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DUP uses veto to block NI gay marriage motion

By Sarah Mac Donald - 03 November, 2015

Northern bishops highlight how motion was "completely silent" on the "vital issue" of respect for individual religious conscience and protections for Churches.

stormontBy a majority of 53 to 52 members, Northern Ireland’s Assembly voted in favour of same-sex marriage for the first time on Monday but the law will not change due to the DUP’s use of a special veto.

A petition of concern was tabled by the DUP at the outset of the debate on gay marriage.

This blocks the proposal unless it achieves the support of a sufficient number of both unionist and nationalist MLAs.

The overall majority who backed the motion was 50.5%. However, a majority of unionists voted against it while a majority of nationalists backed it.

The motion was brought forward by the SDLP and Sinn Féin.

Ahead of the vote on Monday, the Catholic bishops of Northern Ireland wrote to MLAs raising a number of concerns over the debate on same sex marriage.

In their letter, Archbishop Eamon Martin, and Bishops Anthony Farquhar, John McAreavey, Liam MacDaid, Donal McKeown and Noël Treanor said that as pastors and teachers they had a responsibility to offer guidance to members of the Church and to participate with other citizens in debating the values and laws that ensure the authentic common good of society.

They raised a number of concerns around the proposed introduction of gay marriage noting that the motion provided no detail of the scale or scope of the legislation being proposed.

“It is also completely silent on the vital issue of respect for individual religious conscience and protections for Churches and other religious groups,” the bishops warned and added that those who voted in favour of the motion had no way of knowing what the full consequences of such a vote would be.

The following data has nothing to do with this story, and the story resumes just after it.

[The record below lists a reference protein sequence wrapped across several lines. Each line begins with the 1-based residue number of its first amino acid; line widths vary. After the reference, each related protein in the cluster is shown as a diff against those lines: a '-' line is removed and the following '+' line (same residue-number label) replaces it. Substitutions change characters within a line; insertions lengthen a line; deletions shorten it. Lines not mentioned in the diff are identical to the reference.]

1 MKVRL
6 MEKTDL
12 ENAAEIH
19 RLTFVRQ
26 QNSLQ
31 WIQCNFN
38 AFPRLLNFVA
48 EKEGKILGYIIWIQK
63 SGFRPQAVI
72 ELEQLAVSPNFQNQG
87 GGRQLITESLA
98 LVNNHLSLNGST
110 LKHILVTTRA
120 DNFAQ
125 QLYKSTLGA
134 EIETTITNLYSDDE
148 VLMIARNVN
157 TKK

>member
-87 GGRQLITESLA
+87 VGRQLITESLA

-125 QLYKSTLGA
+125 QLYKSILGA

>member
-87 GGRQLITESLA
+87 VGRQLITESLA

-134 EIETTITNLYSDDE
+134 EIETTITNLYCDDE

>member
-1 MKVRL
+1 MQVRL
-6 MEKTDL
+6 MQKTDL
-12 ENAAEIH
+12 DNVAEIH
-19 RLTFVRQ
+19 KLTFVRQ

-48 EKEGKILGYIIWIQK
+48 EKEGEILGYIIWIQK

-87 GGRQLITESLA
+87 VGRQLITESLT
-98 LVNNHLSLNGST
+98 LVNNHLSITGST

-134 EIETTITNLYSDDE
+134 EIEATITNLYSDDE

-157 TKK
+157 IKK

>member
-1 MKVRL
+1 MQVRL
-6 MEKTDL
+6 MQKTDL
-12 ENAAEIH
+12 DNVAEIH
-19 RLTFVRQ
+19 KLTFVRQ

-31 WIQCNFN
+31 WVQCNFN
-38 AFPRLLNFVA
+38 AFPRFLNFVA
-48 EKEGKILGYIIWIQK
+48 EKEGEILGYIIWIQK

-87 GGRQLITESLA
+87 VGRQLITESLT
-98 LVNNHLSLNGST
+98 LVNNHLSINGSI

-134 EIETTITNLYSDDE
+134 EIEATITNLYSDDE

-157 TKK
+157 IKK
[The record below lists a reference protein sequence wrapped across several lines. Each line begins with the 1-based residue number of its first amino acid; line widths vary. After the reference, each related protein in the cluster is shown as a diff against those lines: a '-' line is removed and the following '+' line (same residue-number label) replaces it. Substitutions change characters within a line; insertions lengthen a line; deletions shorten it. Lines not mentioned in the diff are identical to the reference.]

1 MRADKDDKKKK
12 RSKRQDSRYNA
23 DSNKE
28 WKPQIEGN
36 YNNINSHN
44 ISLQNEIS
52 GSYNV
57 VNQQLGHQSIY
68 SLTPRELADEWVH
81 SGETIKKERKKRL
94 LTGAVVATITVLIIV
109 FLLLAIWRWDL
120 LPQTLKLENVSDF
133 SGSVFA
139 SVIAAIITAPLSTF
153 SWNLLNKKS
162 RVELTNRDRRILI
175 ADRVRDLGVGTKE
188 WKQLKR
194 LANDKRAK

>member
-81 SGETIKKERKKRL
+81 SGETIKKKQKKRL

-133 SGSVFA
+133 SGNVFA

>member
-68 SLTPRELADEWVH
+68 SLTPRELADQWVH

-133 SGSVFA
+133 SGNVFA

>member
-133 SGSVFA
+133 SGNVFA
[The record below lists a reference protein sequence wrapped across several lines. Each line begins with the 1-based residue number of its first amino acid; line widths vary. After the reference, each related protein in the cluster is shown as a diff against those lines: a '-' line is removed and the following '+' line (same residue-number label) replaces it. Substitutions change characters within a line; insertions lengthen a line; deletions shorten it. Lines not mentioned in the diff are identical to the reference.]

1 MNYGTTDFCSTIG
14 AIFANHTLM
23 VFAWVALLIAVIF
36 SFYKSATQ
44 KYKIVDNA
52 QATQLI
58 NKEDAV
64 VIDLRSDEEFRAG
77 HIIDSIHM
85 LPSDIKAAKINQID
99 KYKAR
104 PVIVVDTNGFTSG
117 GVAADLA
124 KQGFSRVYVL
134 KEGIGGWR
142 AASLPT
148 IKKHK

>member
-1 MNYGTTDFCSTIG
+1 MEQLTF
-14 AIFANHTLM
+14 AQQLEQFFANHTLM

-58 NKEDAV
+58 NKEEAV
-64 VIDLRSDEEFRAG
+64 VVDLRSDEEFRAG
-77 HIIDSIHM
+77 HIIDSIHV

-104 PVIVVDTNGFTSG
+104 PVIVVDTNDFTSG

They also asked what the impact would be for services provided by Churches and other faith groups that offer vital support to marriages and families?

“The failure of legislators to provide any form of protection for Catholic Church-related adoption agencies that have had to close in recent years is a stark warning to all who value the wide range of social and pastoral services that Churches provide,” the bishops stated.

They said the motion being debated by the Assembly failed completely to protect the future of these services and their right to operate within the religious ethos from which they were founded and continue to provide a valued service to communities.

“We ask you especially as a legislator to keep the rights and welfare of children to the forefront of your considerations when voting on the forthcoming motion,” the bishops said in their letter to legislators.

Elsewhere in their open letter, the Northern bishops said religious and non-religious people alike have long acknowledged and know from their experience that the family, based on the marriage of a woman and a man, “is the best and ideal place for children”.

Highlighting that the proposed motion effectively says to parents, children and society that the State should not, and will not, promote any normative or ideal family environment for raising children, the bishops stated, “It therefore implies that the biological bond and natural ties between a child and its mother and father have no intrinsic value for the child or for society.”

“As Pope Francis stated recently, ‘we must reaffirm the right of children to grow up in a family with a father and a mother capable of creating a suitable environment for the child’s development and emotional maturity’.”

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